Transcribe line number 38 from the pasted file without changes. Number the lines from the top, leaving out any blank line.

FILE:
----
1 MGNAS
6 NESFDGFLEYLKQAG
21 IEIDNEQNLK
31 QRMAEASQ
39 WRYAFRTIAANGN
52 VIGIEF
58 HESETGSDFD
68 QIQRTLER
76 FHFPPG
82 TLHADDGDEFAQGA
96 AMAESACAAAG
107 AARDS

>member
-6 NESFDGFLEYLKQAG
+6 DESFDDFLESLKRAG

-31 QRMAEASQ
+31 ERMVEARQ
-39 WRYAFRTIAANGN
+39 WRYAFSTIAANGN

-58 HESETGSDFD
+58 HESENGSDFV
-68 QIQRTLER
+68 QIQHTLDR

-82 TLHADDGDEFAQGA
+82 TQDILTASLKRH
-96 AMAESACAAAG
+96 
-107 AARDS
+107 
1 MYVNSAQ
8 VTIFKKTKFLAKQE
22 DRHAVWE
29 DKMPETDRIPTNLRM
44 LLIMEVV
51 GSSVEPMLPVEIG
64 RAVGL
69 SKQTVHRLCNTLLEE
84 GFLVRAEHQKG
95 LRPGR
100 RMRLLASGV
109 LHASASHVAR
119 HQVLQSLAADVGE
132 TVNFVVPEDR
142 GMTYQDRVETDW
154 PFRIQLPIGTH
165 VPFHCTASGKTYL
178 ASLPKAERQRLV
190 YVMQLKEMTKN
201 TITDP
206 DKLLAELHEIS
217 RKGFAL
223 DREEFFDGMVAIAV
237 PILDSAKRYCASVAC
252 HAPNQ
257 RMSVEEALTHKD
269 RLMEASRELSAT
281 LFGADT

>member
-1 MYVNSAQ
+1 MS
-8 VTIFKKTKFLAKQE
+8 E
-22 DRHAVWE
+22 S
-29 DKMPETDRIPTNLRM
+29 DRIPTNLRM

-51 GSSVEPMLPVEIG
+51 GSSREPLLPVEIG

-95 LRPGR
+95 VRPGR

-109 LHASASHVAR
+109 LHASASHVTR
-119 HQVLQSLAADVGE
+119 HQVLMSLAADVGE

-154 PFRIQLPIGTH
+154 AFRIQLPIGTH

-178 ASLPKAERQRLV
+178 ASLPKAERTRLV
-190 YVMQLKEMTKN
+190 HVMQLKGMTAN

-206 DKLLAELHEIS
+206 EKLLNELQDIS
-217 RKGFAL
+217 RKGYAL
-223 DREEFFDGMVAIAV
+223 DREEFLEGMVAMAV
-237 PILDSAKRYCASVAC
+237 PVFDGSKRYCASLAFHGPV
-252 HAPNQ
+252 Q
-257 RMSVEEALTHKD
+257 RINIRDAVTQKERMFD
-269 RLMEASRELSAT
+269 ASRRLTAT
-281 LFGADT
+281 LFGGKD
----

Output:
84 GFLVRAEHQKG